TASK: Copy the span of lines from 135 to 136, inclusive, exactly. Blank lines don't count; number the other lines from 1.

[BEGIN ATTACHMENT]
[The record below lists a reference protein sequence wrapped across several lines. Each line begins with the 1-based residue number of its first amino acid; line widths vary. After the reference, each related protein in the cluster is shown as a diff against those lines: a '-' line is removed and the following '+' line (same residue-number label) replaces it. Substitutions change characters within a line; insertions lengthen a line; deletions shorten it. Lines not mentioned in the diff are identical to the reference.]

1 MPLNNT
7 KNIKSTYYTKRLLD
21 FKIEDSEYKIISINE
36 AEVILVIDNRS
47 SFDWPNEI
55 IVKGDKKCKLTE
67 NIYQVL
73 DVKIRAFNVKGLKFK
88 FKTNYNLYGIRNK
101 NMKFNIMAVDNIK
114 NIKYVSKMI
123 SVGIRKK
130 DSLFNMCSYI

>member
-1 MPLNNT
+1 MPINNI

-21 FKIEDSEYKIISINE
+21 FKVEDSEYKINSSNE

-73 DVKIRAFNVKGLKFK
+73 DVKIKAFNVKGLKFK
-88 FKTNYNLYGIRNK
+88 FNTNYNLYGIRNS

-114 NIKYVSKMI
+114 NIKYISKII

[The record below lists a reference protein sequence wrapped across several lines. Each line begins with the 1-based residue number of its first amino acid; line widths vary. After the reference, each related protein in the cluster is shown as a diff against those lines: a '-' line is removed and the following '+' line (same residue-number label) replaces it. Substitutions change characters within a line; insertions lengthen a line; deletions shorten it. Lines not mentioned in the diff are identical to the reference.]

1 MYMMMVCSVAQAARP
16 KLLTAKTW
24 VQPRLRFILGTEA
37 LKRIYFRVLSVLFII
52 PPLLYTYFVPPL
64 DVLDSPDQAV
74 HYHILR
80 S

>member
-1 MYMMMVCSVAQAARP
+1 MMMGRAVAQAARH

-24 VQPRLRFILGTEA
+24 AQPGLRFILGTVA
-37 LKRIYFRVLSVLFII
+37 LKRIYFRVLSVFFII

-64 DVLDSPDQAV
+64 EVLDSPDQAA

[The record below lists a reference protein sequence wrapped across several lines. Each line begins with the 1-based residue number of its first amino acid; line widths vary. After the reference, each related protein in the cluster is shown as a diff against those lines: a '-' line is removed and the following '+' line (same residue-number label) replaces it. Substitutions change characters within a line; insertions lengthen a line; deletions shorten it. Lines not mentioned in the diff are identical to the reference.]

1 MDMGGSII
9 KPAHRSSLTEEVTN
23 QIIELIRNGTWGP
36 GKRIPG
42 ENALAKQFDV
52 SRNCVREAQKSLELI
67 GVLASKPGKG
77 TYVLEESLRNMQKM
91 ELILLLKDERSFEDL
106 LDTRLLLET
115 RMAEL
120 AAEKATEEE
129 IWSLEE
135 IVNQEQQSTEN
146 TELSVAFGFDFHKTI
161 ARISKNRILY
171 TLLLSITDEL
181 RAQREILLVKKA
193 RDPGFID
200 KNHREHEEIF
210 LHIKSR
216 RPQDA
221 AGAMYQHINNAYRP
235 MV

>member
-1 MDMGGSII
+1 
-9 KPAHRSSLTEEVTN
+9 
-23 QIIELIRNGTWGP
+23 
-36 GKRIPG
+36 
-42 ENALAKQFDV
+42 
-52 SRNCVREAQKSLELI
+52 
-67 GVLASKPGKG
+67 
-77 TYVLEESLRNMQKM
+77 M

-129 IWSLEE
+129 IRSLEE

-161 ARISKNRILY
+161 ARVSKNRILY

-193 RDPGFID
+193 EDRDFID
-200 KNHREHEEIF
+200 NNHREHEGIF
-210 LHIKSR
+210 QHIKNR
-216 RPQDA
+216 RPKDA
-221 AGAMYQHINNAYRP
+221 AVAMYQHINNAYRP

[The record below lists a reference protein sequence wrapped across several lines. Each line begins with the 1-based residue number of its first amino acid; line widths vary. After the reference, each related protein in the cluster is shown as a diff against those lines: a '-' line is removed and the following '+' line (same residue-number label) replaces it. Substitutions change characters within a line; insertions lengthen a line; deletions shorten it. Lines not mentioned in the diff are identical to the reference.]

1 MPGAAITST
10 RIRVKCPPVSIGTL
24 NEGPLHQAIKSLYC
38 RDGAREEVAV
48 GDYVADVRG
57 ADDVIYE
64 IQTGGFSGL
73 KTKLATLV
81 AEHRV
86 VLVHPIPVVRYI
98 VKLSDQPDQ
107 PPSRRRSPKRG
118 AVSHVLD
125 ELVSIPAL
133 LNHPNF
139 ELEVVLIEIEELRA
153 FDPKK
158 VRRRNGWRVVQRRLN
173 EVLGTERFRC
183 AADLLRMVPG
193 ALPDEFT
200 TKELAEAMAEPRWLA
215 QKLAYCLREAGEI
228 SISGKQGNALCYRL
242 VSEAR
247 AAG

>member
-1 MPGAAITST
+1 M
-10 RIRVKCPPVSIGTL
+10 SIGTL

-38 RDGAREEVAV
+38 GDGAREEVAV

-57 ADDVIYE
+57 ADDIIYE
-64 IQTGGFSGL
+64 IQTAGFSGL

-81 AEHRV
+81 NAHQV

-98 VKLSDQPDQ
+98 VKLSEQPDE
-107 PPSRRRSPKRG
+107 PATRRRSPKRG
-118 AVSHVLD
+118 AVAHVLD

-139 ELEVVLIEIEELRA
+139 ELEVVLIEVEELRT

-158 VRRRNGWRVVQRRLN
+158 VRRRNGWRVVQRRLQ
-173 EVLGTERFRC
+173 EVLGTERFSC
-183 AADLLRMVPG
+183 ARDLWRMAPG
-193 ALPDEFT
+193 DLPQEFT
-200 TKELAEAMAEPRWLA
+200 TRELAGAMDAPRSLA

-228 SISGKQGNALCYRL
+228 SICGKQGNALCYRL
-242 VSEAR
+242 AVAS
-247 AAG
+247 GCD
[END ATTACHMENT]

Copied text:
+57 ADDIIYE
-64 IQTGGFSGL